2019 Audi DTM Engine: Lightweight, 640-HP Turbo Four-Cylinder

Say goodbye to the screaming V8s. For 2019, the Deutsche Tourenwagen Masters (DTM) will be doing away with their longstanding V8 formula, and—shock and horror—will instead employ turbocharged inline-fours. Audi has already announced its entry into the new engine formula with its own four-cylinder capable of 640 horsepower. Better yet—the new powerplant offers more than just a big bump in horsepower.

The change is engine regulations has not been done solely for reasons of efficiency, and the series isn’t getting soft. With more power, much more torque, half the weight, a more compact package, and a handful of other benefits, the new motor ought to revitalize DTM—not that it was in need of much help.

Background on the Change

Ten years back, rumors of a robust and fuel-efficient four-cylinder engine for worldwide competition started to circulate. Better known as the Global Race Engine, the project moved on in semi-secrecy as a joint effort between DTM and Super GT. In the last few years, Audi got invested and started putting together their own version.

The new TFSI RC8 engine is designed and built from scratch; utilizing some 2,000 new parts.

The new RC8 motor is a turbocharged, twin-cam, 2.0-liter TSFI engine designed and manufactured from scratch. As Audi’s racing history is already rich with forced-induction gems, they had the background to go to extreme lengths with the RC8, which produces an astonishing 610 horsepower in normal conditions. However, that’s not the peak output level—it also features a “push-to-pass” function which allows drivers to bypass the fuel flow restrictor (FFR) and increase the rev limit for five seconds, 12 times per session. During these brief squirts, the drivers will enjoy another 30 horsepower and the ability to sprint past their opponents in old-school fashion.

A Tie to Road Cars

Not only does new motor provide the drivers another 100 ponies to play with, it’s established a clearer link between Audi’s production cars and their racing cars, since many of the road-going brethren sport a fundamentally similar engine which can benefit from motorsports development. Ulrich Baretzky, Head of Engine Development at Audi Motorsport, elaborated, “In terms of weight and lightweight design—especially in the context of avoiding CO2 emissions—we’re pointing out a few approaches that will hopefully find their way into future road-going vehicles – like in the case of the first TFSI for Le Mans and the TDI.” The motor also has to run on pump RON102 fuel.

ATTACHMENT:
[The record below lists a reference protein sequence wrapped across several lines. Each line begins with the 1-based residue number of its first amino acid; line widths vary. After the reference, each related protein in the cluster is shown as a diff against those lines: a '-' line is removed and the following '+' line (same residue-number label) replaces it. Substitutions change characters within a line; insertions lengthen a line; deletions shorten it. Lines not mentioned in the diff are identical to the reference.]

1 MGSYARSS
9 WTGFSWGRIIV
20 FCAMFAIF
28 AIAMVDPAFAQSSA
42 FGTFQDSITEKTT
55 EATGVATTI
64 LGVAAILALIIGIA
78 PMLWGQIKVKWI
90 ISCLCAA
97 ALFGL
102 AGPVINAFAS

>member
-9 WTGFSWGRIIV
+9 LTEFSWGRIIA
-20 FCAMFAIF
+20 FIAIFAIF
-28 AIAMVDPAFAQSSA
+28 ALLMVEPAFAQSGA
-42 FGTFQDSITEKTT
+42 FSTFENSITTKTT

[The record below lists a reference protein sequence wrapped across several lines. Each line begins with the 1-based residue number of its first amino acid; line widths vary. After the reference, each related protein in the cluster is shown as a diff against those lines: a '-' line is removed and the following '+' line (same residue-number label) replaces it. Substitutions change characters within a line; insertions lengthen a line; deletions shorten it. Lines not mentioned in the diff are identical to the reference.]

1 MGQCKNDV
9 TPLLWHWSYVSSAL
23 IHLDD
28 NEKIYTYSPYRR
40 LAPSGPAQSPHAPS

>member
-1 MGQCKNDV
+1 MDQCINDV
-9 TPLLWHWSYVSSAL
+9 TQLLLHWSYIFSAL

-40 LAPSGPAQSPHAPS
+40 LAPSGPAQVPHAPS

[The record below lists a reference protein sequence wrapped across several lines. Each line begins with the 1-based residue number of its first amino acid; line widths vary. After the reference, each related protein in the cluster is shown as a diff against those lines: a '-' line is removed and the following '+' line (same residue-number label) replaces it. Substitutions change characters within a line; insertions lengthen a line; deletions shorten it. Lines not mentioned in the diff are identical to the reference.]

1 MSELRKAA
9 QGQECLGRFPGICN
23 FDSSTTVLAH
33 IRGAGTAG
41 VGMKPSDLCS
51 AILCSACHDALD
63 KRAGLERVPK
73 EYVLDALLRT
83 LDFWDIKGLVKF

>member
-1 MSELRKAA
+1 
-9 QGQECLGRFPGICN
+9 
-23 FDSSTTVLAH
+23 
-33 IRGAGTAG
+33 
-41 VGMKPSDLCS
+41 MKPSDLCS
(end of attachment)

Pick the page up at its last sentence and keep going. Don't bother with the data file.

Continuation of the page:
Additionally, this switch has helped in finding the ideal balance between power and efficiency. Under the new Class 1 regulations, DTM cars have their fuel flow rates limited to 24.7 gallons per hour, “The specific consumption of the DTM engine is extremely low and now within ranges that used to be typical for diesel engines,” added Baretzky.

The compact motor, weighing just 187 pounds, is mounted longitudinally in the bay.

The reduced size and weight of the new motor brings plenty of astounding performance advantages, too. For one—the featherweight internals allow the engine to spin to a stratospheric 9,500 rpm. Even more importantly, at just 187 pounds, the minuscule motor is roughly half the weight of the 328-pound V8. This reduction in engine mass brings the dry weight of the Audi RS5 DTM to just a tick under 2,200 pounds. Drivers have already remarked on the improved agility this new powerplant offers. “The new car feels like a go-kart and is huge fun,” said Rene Rast.

Revised bodywork was necessary to suit the increased demands for brake and engine cooling.

“The improvement of the power to weight ratio can be seen with the naked eye. With that, we’re taking a clear step toward the ‘ride on a cannon ball’ that Gerhard Berger would like to see,” remarked Dieter Gass, Head of Audi Motorsport.

Just think about that. With rapid shifts, the strong traction from the 320-section rear slicks, a 0-60 time of 2.8 seconds, and the power-to-weight ratio of 3.5 pounds per horsepower, it’s hard not to get a little giddy. If a reference point for straight-line acceleration is needed, a Bugatti Veyron SS boasts a similar ratio. It’s a far cry from the ~300 horsepower of the old DTM machines.

An Arduous Two Years of Development